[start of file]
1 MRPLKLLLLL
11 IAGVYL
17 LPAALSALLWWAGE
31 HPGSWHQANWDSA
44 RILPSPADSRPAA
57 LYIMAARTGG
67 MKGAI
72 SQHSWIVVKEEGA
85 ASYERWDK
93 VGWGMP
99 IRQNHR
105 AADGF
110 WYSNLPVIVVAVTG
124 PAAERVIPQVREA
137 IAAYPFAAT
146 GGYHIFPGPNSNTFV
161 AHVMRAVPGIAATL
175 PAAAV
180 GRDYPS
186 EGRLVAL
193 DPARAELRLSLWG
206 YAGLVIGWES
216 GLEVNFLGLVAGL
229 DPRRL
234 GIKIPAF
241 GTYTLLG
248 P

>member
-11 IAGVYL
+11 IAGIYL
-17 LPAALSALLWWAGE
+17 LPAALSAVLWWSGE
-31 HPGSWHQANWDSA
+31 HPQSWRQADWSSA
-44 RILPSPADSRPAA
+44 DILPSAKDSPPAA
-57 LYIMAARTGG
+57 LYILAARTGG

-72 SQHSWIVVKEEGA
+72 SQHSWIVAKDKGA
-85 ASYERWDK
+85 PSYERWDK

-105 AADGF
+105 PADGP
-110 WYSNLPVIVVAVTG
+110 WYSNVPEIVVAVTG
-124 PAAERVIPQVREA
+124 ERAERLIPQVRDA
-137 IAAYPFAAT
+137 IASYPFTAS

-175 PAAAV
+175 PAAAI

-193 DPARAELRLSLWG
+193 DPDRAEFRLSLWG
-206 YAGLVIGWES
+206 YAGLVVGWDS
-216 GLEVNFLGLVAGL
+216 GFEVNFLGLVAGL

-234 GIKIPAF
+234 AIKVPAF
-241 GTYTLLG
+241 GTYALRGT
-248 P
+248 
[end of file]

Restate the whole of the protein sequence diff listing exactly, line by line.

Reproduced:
1 MRPLKLLLLL
11 IAGVYL
17 LPAALSALLWWAGE
31 HPGSWHQANWDSA
44 RILPSPADSRPAA
57 LYIMAARTGG
67 MKGAI
72 SQHSWIVVKEEGA
85 ASYERWDK
93 VGWGMP
99 IRQNHR
105 AADGF
110 WYSNLPVIVVAVTG
124 PAAERVIPQVREA
137 IAAYPFAAT
146 GGYHIFPGPNSNTFV
161 AHVMRAVPGIAATL
175 PAAAV
180 GRDYPS
186 EGRLVAL
193 DPARAELRLSLWG
206 YAGLVIGWES
216 GLEVNFLGLVAGL
229 DPRRL
234 GIKIPAF
241 GTYTLLG
248 P

>member
-11 IAGVYL
+11 IAGIYL
-17 LPAALSALLWWAGE
+17 LPAALSAVLWWSGE
-31 HPGSWHQANWDSA
+31 HPQSWRQADWSSA
-44 RILPSPADSRPAA
+44 DILPSAKDSPPAA
-57 LYIMAARTGG
+57 LYILAARTGG

-72 SQHSWIVVKEEGA
+72 SQHSWIVAKDKGA
-85 ASYERWDK
+85 PSYERWDK

-105 AADGF
+105 PADGP
-110 WYSNLPVIVVAVTG
+110 WYSNVPEIVVAVTG
-124 PAAERVIPQVREA
+124 ERAERLIPQVRDA
-137 IAAYPFAAT
+137 IASYPFTAS

-175 PAAAV
+175 PAAAI

-193 DPARAELRLSLWG
+193 DPDRAEFRLSLWG
-206 YAGLVIGWES
+206 YAGLVVGWDS
-216 GLEVNFLGLVAGL
+216 GFEVNFLGLVAGL

-234 GIKIPAF
+234 AIKVPAF
-241 GTYTLLG
+241 GTYALRGT
-248 P
+248 